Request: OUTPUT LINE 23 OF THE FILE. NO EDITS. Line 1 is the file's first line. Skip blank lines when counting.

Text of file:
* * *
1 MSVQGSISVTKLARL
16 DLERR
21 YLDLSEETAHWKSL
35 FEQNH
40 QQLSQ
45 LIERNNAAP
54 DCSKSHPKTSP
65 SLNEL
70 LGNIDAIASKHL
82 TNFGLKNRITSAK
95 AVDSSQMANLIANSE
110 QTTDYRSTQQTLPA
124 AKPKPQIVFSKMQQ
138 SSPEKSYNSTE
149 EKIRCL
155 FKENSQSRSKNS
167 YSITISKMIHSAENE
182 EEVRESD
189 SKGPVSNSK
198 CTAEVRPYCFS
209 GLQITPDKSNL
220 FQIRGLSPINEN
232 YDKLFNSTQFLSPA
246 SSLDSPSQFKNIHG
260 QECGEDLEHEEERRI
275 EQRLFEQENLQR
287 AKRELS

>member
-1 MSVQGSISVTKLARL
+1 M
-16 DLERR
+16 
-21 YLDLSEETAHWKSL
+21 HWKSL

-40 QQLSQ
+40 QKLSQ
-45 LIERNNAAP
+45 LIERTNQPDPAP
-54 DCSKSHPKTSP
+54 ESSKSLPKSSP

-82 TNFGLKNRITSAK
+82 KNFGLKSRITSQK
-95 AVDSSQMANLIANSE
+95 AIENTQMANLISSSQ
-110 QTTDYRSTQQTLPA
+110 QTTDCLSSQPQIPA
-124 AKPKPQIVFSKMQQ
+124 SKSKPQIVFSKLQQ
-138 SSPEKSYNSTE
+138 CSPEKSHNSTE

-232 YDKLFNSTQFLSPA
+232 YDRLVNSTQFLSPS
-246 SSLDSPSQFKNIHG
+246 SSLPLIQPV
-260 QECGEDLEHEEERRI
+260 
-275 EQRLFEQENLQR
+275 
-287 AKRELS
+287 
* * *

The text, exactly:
232 YDKLFNSTQFLSPA